CCES suggests a uniform model tackle match-fixing

The Canadian Centre for Ethics in Sport (CCES) has come out with certain suggestions regarding the formulation of a uniform model for putting a stop to illegal sports betting all over Canada. It is also true that this menace has not really touched the shores of Canada and Ontario, as per the report released by the International Betting Integrity Association (IBIA). In their observation, in the year 2022, there were seventy-six incidents of illegal sports betting, but fortunately, none were linked to Canada. Further to that, and as per information released by Covers, it was the integrity wing of Sportradar that proclaimed that the figure related to fraudulent activities globally rose exponentially over the period of 2022, as compared to the year 2021. 

According to Canadian sports betting news, When it was his turn to speak at the 2023 Symposium on Competition Manipulation and Gambling in Sport, the President and CEO of CCES, Jeremy Luke, divulged the fact that the body has already deliberated on coming out with a uniform model for addressing the issue of illegal betting, in terms of the whole of Canada. As a matter of fact, he mentioned that a pilot project has already been initiated in conjunction with the Canadian Olympic Committee (COC) for the prevention of such fraudulent activities.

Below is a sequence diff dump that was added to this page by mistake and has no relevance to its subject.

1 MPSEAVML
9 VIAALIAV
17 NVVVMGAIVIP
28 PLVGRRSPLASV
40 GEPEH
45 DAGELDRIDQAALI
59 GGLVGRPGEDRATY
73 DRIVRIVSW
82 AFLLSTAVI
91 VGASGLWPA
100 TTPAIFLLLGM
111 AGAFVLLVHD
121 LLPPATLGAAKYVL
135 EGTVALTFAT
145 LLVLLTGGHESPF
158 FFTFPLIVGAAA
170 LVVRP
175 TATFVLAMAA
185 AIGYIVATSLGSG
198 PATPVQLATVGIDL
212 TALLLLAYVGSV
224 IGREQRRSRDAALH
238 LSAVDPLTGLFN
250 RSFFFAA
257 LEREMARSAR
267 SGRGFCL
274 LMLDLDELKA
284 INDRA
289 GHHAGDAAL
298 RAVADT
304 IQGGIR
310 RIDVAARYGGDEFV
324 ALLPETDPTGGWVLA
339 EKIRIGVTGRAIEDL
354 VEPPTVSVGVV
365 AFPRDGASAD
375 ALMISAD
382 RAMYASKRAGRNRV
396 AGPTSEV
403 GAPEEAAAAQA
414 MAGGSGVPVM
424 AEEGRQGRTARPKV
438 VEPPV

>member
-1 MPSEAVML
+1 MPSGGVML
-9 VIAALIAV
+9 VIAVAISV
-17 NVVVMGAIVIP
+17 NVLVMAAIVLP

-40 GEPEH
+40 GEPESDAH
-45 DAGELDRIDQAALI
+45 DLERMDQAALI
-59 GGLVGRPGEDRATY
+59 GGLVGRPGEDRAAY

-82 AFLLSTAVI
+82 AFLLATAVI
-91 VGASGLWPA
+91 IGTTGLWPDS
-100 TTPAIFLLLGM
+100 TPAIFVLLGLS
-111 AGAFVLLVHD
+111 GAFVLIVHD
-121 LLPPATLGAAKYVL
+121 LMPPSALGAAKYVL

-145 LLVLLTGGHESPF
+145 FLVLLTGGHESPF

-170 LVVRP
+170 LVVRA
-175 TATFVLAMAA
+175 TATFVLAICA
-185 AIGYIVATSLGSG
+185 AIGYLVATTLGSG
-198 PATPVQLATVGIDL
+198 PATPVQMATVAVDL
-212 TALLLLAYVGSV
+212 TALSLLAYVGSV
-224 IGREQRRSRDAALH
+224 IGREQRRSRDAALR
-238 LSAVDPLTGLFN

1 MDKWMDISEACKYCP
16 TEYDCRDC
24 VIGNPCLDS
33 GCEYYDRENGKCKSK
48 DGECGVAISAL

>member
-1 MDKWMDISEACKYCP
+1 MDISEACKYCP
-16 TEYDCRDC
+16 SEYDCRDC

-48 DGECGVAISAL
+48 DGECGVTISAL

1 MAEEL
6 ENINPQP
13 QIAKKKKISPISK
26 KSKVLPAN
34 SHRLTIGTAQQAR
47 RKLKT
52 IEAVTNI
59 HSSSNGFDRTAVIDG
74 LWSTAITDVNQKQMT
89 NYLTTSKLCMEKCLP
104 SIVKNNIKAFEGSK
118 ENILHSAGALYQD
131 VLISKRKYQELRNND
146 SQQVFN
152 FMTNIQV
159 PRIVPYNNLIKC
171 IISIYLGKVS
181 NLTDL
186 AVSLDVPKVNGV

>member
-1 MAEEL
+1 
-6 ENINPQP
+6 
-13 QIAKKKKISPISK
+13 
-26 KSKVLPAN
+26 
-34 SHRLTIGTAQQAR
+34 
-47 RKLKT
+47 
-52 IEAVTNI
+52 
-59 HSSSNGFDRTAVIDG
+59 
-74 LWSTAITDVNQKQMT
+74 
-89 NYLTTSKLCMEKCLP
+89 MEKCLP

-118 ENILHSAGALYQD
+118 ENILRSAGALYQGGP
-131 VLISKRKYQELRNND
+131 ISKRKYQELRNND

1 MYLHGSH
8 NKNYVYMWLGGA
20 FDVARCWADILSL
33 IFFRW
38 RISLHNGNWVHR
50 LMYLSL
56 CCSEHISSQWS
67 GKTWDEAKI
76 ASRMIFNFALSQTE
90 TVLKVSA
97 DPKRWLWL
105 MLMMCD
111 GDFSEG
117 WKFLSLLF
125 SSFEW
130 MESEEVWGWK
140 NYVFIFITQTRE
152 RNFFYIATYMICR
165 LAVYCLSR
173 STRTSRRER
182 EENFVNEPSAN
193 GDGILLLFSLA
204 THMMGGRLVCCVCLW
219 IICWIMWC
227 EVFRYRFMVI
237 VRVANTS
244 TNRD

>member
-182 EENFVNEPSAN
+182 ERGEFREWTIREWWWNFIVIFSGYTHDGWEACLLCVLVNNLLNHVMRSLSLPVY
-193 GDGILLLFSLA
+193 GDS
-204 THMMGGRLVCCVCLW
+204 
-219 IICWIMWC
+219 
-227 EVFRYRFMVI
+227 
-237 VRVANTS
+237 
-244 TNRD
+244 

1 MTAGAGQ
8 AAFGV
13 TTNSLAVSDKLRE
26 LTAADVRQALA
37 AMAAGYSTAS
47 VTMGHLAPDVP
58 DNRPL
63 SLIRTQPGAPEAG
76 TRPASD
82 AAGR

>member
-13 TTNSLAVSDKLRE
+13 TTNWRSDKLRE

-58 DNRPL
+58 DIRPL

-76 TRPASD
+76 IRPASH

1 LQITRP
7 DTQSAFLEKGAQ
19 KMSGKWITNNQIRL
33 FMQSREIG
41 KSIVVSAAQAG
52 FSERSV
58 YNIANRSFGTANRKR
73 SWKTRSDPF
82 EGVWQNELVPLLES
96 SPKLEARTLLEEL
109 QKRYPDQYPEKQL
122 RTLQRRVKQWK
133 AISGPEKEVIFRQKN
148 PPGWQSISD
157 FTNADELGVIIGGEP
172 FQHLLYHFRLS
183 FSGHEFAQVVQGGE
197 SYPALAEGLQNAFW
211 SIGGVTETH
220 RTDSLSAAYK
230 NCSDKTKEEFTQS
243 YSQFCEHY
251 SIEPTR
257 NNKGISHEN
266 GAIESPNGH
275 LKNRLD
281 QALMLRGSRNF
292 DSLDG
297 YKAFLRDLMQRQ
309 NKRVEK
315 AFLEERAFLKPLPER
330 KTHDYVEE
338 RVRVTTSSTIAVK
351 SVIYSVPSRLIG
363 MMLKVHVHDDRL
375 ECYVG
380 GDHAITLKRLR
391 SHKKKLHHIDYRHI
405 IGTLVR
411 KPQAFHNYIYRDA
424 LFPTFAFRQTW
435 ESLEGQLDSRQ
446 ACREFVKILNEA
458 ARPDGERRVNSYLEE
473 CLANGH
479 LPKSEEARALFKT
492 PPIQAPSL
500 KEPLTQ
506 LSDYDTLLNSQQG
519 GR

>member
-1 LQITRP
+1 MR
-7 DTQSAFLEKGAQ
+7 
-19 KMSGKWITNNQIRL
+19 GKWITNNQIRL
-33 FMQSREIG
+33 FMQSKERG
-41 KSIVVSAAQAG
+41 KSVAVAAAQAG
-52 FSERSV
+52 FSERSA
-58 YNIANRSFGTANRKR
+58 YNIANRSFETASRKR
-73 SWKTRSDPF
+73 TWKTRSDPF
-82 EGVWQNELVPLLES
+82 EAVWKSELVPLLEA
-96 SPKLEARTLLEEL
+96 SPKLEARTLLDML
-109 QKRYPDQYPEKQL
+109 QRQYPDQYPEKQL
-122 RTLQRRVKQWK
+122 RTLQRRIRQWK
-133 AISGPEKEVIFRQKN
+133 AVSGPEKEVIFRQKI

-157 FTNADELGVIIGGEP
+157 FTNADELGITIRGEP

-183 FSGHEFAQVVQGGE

In this regard, there is the involvement of six organizations like Badminton Canada, Canada Basketball, Curling Canada, Racquetball Canada, as well as Squash Canada. He went on to add that as per the initial feedback received, the need of the hour is indeed the formulation of a uniform policy for the likes of match-fixers. The suggestion was that it would be beneficial for the country if one set of regulations were applied to everyone, as there are a number of online sports betting sites available. In his opinion, the immediate hurdle is the sports-related bodies that require further convincing. 

As for a Canadian lawyer, Professor Richard Mclaren, who has the distinction of being known as a top crusader for the prevention of match-fixing, he is absolutely one with Luke on this whole matter. In his viewpoint, the problem may be at the nascent stage, but there is every chance the situation is bound to go upwards. The need of the hour is not only the formulation of the legal aspects but the implementation of it in a vigorous way. He shares the opinion that Canada, like a whole lot of other countries, is not exactly invulnerable to this threat, and remedied laws should be set in place as soon as possible.     

Leave a Reply

Your email address will not be published. Required fields are marked *